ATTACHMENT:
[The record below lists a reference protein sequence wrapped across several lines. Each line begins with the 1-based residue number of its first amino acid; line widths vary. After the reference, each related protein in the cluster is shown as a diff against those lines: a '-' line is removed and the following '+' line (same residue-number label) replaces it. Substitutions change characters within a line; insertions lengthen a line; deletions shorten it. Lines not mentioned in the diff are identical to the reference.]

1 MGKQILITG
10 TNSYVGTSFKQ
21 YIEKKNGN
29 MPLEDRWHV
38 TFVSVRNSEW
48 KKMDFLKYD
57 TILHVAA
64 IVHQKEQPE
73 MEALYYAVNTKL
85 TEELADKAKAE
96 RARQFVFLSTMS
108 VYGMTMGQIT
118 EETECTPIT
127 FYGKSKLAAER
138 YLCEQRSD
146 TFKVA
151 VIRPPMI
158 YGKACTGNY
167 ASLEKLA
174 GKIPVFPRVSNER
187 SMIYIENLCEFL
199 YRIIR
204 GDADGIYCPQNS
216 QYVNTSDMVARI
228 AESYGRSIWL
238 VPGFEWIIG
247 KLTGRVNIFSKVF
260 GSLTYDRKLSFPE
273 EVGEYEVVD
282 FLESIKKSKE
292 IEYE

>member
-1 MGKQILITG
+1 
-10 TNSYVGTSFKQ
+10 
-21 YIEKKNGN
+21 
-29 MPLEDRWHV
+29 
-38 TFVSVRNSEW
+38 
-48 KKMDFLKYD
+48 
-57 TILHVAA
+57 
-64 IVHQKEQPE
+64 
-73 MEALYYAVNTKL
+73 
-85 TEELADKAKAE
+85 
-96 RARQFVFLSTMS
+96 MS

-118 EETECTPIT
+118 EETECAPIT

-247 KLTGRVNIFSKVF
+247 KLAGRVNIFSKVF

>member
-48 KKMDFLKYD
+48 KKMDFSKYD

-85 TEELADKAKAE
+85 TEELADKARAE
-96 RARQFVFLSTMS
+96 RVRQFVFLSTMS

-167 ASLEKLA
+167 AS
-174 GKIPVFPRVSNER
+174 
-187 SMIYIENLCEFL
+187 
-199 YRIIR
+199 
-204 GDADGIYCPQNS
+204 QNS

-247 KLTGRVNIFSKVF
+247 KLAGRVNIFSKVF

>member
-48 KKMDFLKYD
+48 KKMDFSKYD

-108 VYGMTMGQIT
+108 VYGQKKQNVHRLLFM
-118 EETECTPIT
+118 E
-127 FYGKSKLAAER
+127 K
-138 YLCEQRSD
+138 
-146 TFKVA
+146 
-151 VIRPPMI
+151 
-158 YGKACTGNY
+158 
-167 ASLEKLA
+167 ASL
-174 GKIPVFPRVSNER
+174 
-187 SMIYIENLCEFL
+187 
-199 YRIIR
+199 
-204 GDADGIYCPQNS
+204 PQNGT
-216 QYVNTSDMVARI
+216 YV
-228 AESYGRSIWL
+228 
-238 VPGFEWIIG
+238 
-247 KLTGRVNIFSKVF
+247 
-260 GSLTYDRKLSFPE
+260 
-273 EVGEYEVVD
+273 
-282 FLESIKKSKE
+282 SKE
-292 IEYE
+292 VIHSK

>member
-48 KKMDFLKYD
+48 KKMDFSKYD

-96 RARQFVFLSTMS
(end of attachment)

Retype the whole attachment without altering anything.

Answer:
[The record below lists a reference protein sequence wrapped across several lines. Each line begins with the 1-based residue number of its first amino acid; line widths vary. After the reference, each related protein in the cluster is shown as a diff against those lines: a '-' line is removed and the following '+' line (same residue-number label) replaces it. Substitutions change characters within a line; insertions lengthen a line; deletions shorten it. Lines not mentioned in the diff are identical to the reference.]

1 MGKQILITG
10 TNSYVGTSFKQ
21 YIEKKNGN
29 MPLEDRWHV
38 TFVSVRNSEW
48 KKMDFLKYD
57 TILHVAA
64 IVHQKEQPE
73 MEALYYAVNTKL
85 TEELADKAKAE
96 RARQFVFLSTMS
108 VYGMTMGQIT
118 EETECTPIT
127 FYGKSKLAAER
138 YLCEQRSD
146 TFKVA
151 VIRPPMI
158 YGKACTGNY
167 ASLEKLA
174 GKIPVFPRVSNER
187 SMIYIENLCEFL
199 YRIIR
204 GDADGIYCPQNS
216 QYVNTSDMVARI
228 AESYGRSIWL
238 VPGFEWIIG
247 KLTGRVNIFSKVF
260 GSLTYDRKLSFPE
273 EVGEYEVVD
282 FLESIKKSKE
292 IEYE

>member
-1 MGKQILITG
+1 
-10 TNSYVGTSFKQ
+10 
-21 YIEKKNGN
+21 
-29 MPLEDRWHV
+29 
-38 TFVSVRNSEW
+38 
-48 KKMDFLKYD
+48 
-57 TILHVAA
+57 
-64 IVHQKEQPE
+64 
-73 MEALYYAVNTKL
+73 
-85 TEELADKAKAE
+85 
-96 RARQFVFLSTMS
+96 MS

-118 EETECTPIT
+118 EETECAPIT

-247 KLTGRVNIFSKVF
+247 KLAGRVNIFSKVF

>member
-48 KKMDFLKYD
+48 KKMDFSKYD

-85 TEELADKAKAE
+85 TEELADKARAE
-96 RARQFVFLSTMS
+96 RVRQFVFLSTMS

-167 ASLEKLA
+167 AS
-174 GKIPVFPRVSNER
+174 
-187 SMIYIENLCEFL
+187 
-199 YRIIR
+199 
-204 GDADGIYCPQNS
+204 QNS

-247 KLTGRVNIFSKVF
+247 KLAGRVNIFSKVF

>member
-48 KKMDFLKYD
+48 KKMDFSKYD

-108 VYGMTMGQIT
+108 VYGQKKQNVHRLLFM
-118 EETECTPIT
+118 E
-127 FYGKSKLAAER
+127 K
-138 YLCEQRSD
+138 
-146 TFKVA
+146 
-151 VIRPPMI
+151 
-158 YGKACTGNY
+158 
-167 ASLEKLA
+167 ASL
-174 GKIPVFPRVSNER
+174 
-187 SMIYIENLCEFL
+187 
-199 YRIIR
+199 
-204 GDADGIYCPQNS
+204 PQNGT
-216 QYVNTSDMVARI
+216 YV
-228 AESYGRSIWL
+228 
-238 VPGFEWIIG
+238 
-247 KLTGRVNIFSKVF
+247 
-260 GSLTYDRKLSFPE
+260 
-273 EVGEYEVVD
+273 
-282 FLESIKKSKE
+282 SKE
-292 IEYE
+292 VIHSK

>member
-48 KKMDFLKYD
+48 KKMDFSKYD

-96 RARQFVFLSTMS